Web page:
“In order to divide these spaces up in a way that maintains the integrity of the open aesthetic, Perkins+Will’s (previously lauckgroup) design team used wood slats and glass walls to separate the lobby and amenity area into distinct zones without impacting sightlines,” explains Sara Barnes, project designer at Perkins+Will.


(Photo credit: Garrett Rowland)

The design of One Legacy West is intended to allow tenants to get the most out of the space. Amenities like the locker rooms make the facility a one-stop location for workers in the building.

Health and Wellness Tips

Providing amenities and building features that make people feel refreshed pays dividends. Improve morale and productivity with these tips.

  • Encourage employees to be active. Providing ample parking for bikes or on-site locker rooms and showers support a culture of fitness at the office.
     
  • Gyms and other fitness-centered areas should feel well-lit and open, explains Joshua Zinder, founding partner of Joshua Zinder Architecture + Design (JZA+D). “The goal for gym space is not feeling like it’s in a closet,” Zinder says. “When people exercise, they want to feel like they’re in a big open room with a lot of air.”
     
  • Game rooms contribute to employee bonding and facilitate socialization, which encourages retention and employee engagement, says Cristine Henderson, Associate Vice President, Commercial Architecture at Hoefer Wysocki, an architecture, planning and interior design firm.
     
  • Carefully consider the type of furniture products. “They will need to support employee health, activity and wellness (e.g., with options for sitting or standing) as well as fit the space’s mission,” Ross says.
     
  • Promote movement around the office. At Tangram Interiors, the design includes walkstations on the mezzanine for employees to get up and move during the workday, notes Marisa Anderson, marketing manager for Tangram Interiors.

Boston Scientific Fulfillment Center – MPA
(Photo credit: Warren Patterson Photography)

Boston Scientific Corporation’s global customer fulfillment center in Quincy, MA, revamped an antiquated warehouse building into an amenity-filled corporate office and distribution facility for the global medical device manufacturer.

Featuring ample natural light and photos that highlight products and patient success stories, the fitness center is one of several amenities intended to enhance the employee experience.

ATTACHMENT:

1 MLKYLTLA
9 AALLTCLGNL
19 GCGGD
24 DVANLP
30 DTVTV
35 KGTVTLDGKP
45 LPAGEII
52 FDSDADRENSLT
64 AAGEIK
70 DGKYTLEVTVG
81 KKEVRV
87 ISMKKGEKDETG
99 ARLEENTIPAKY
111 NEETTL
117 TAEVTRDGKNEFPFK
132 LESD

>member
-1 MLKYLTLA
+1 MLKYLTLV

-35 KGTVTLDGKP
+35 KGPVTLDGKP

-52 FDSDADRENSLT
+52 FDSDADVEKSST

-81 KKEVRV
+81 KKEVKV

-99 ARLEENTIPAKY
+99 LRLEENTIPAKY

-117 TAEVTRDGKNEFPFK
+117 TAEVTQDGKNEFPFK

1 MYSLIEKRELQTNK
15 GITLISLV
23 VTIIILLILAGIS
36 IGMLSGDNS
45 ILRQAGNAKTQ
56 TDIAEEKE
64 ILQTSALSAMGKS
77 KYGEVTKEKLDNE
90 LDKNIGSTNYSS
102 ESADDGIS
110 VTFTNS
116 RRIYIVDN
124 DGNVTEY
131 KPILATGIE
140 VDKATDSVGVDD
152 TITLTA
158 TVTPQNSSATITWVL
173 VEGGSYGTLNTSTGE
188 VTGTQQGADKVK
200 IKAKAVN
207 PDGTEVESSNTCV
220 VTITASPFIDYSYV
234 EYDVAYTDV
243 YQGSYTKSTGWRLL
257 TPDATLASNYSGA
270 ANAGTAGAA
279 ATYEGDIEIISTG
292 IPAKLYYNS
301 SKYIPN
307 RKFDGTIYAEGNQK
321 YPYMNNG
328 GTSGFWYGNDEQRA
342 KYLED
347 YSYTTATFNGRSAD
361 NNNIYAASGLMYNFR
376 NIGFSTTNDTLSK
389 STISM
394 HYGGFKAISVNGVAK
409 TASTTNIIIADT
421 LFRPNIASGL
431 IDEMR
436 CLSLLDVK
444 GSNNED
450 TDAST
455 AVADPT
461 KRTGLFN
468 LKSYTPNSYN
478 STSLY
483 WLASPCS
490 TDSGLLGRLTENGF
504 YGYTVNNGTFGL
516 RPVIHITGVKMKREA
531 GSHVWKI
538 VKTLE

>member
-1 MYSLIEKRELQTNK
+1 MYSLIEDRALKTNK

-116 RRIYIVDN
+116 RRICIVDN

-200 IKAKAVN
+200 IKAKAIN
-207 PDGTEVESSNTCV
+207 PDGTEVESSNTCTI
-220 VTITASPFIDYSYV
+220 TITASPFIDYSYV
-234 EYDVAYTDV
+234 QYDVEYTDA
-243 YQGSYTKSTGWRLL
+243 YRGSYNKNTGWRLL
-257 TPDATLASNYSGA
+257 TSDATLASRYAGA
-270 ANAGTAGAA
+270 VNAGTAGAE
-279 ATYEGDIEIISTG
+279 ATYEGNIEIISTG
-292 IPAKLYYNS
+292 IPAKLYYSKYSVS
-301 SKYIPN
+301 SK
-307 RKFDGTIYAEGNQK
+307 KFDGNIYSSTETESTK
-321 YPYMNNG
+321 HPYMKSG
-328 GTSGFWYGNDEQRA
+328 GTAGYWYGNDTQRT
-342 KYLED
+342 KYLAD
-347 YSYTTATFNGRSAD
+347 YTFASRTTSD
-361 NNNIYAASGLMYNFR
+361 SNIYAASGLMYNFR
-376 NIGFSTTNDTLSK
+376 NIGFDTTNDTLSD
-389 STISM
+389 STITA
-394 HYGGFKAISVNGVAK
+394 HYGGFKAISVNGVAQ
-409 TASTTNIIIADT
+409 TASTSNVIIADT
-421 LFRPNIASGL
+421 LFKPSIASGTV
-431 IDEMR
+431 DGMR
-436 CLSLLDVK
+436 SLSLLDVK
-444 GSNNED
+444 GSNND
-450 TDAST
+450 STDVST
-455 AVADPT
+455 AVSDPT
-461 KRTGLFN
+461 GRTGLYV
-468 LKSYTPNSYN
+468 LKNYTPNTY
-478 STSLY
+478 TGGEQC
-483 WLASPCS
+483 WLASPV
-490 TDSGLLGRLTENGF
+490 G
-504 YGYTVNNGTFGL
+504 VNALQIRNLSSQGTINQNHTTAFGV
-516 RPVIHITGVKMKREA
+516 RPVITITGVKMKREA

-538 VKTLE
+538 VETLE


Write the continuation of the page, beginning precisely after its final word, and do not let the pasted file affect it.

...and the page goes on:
Boston Scientific Fulfillment Center – MPA
(Photo credit: Warren Patterson Photography)

The game room at Boston Scientific Corporation’s Quincy, MA, fulfillment center is a popular destination for employees. The multi-purpose facility is affectionately referred to as the company’s “regional hub” thanks to its impressive amenities, proximity to Boston Logan Airport and easy commute.

Foot Locker – Ted Moudis
(Photo credit: Garrett Rowland)

The gym at Foot Locker’s New York City office is strategically located next to windows so that employees can enjoy some sunlight as they work out. Exposed ductwork and beams make the space look larger. In addition to the exercise area, the athletic shoe retailer also opted for an interconnecting staircase that links all three floors to promote exercise and well-being and reduce reliance on building elevators.

Ping Pong_Credit_Retail Design Collaborative (Retail Design Collaborative)Retail Design Collaborative and Studio One Eleven brought in five local artists to paint murals in the office, including this one in the game room.

The office was the second architectural firm in the U.S. to achieve WELL Gold certification. (Photo credit: Retail Design Collaborative and Studio One Eleven)

Formerly a Nordstrom Rack retail anchor, this 34,102-square-foot office in Long Beach, CA, is now the creative office of architecture firms Retail Design Collaborative and Studio One Eleven. The outdoor patio and urban porches (gathering spaces that face the street as a way to physically interact with the community) are the firms’ primary gathering space.

RDC Patio
(Photo credit: Retail Design Collaborative and Studio One Eleven)

Habits at Work, an innovative context design company based in Chicago, wanted to encourage the comfort, productivity and wellness of its own employees in the same way it fosters high performance in its clients.

SGL Habits at Work Interior
(Photo credit: Sagegreenlife)

Living Walls Put the ‘Green’ in Greenbuild

A growing trend, these living walls have become an easy way for companies in a variety of sectors — healthcare, office, hospitality, etc. — to incorporate sustainable design into their building or facility while also promoting the health and well-being of employees.

Read more...

A living wall was “a natural fit” for the company, explains Zachary Smith, senior marketing manager of living wall manufacturer Sagegreenlife. “Emerging workplace research highlights how plants and living walls have positive effects on problem-solving skills, ideation, and creativity, adding incredible benefits to the Habits at Work space in the form of increased quality output.”

Foot Locker Break Area
(Photo credit: Garrett Rowland)

Foot Locker’s New York City office is imbued with the fun, carefree spirit of its retail units. Open work areas like these are located along perimeter windows to bring in natural daylight.


(Photo credit: Garrett Rowland)

The space Mediabrands moved into had a series of free-standing, cubelike meeting rooms lining the cafe, but the playful architectural features were barely noticeable, notes Jeff Knoll, senior associate and design director at Ted Moudis Associates. The team covered the cubes with faux boxwood to create “sculpted hedges,” Knoll says.

The entire 95,000-square-foot floor was finished on a budget and the ability to make structural changes was limited, so the designers concentrated on bright and cheerful finishes, furnishings and reorganization.

Investment Firm – PlanetaA full fitness facility – including a gym suite complete with shower and locker rooms – was an important amenity for the investment firm’s staff to adapt to their lengthy work schedules.

Other additions include a cafe with a full kosher kitchen and mothers’ resting space. (Photo credit: Planeta Design Group)

Justin Feit was an associate editor for BUILDINGS.